Panel Solicitors

24th May 2017

Pitfalls of the Panel (Solicitor)

As an expert personal injury and clinical negligence solicitor, I regularly meet clients who are at best disappointed and disillusioned regarding the service they had received from the solicitor their insurers recommended to them.

Even worse, some clients have, with the benefit of hindsight, realised that they have been badly let down and that the settlement achieved may not have been the best settlement on the evidence that was available. My team and I will often be asked whether an existing case can be saved and brought back on track, or whether there is further redress if the case has already been concluded with the insurers.

It must not be forgotten that despite the efforts of the insurance industry to tarnish the reputation of the many competent, professional personal injury and clinical negligence solicitors, we do a fantastic job in securing compensation for what can often be life changing consequences following an accident.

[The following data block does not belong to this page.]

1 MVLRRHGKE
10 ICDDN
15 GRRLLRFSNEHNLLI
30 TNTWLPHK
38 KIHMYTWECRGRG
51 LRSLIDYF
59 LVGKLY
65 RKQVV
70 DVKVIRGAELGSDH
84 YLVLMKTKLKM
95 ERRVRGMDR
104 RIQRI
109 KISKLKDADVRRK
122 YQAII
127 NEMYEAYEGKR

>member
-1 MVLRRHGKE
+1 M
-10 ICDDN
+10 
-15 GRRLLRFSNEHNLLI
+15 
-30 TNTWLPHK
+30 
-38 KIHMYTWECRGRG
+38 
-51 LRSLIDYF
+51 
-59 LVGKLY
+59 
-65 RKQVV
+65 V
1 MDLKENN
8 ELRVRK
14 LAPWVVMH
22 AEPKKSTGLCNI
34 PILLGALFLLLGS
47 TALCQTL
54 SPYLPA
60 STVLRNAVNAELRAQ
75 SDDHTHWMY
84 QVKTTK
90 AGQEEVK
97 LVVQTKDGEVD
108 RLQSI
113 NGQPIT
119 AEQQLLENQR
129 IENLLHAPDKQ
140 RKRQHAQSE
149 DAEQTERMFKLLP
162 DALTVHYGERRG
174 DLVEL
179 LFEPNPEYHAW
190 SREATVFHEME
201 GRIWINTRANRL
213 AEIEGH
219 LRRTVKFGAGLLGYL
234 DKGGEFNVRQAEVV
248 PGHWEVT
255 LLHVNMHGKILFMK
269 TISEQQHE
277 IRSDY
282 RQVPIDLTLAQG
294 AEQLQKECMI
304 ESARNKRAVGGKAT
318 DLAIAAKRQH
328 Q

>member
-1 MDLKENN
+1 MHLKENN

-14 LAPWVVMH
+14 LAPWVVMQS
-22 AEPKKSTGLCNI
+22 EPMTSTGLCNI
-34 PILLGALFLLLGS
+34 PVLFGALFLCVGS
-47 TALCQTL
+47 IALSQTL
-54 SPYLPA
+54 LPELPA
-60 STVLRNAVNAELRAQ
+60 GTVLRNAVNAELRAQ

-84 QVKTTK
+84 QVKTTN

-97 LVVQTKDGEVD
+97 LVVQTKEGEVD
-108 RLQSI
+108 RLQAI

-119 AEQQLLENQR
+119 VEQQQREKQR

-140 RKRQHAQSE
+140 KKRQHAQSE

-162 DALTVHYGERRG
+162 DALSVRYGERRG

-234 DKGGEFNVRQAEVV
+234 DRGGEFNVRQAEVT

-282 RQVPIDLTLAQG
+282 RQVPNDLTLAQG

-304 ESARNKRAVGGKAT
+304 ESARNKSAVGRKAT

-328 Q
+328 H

Usually damages are recovered that the injured party needs for the rest of their life, without those damages the injured person’s lifestyle would be significantly worse, often through no fault of their own.

Equally we should not trivialise the fortunately less severe cases, which are no less important to the victim, but which again should be pursued with the goal of achieving nothing less than full compensation for the losses which the innocent Claimant is entitled to pursue.

Having had many occasions where I feel the client has suffered at the hands of the panel solicitor recommended by the insurer, I thought it would be helpful to consider some of the important reasons for the client to seek freedom of choice and explore the local option, before possibly suffering the pitfalls of the panel solicitor.

Experience and qualifications

All of my personal injury and clinical negligence staff are legally qualified and are not just claims handlers paid to manage a computer system which processes a transaction.